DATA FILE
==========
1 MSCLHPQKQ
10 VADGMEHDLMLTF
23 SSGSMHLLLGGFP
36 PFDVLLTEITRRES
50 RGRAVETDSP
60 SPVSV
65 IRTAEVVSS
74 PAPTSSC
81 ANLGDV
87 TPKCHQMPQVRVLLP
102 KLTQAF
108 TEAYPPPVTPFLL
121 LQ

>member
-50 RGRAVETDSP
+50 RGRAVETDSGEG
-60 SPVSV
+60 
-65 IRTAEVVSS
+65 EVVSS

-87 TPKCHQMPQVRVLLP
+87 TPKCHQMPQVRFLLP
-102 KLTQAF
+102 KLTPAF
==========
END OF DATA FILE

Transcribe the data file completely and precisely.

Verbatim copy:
1 MSCLHPQKQ
10 VADGMEHDLMLTF
23 SSGSMHLLLGGFP
36 PFDVLLTEITRRES
50 RGRAVETDSP
60 SPVSV
65 IRTAEVVSS
74 PAPTSSC
81 ANLGDV
87 TPKCHQMPQVRVLLP
102 KLTQAF
108 TEAYPPPVTPFLL
121 LQ

>member
-50 RGRAVETDSP
+50 RGRAVETDSGEG
-60 SPVSV
+60 
-65 IRTAEVVSS
+65 EVVSS

-87 TPKCHQMPQVRVLLP
+87 TPKCHQMPQVRFLLP
-102 KLTQAF
+102 KLTPAF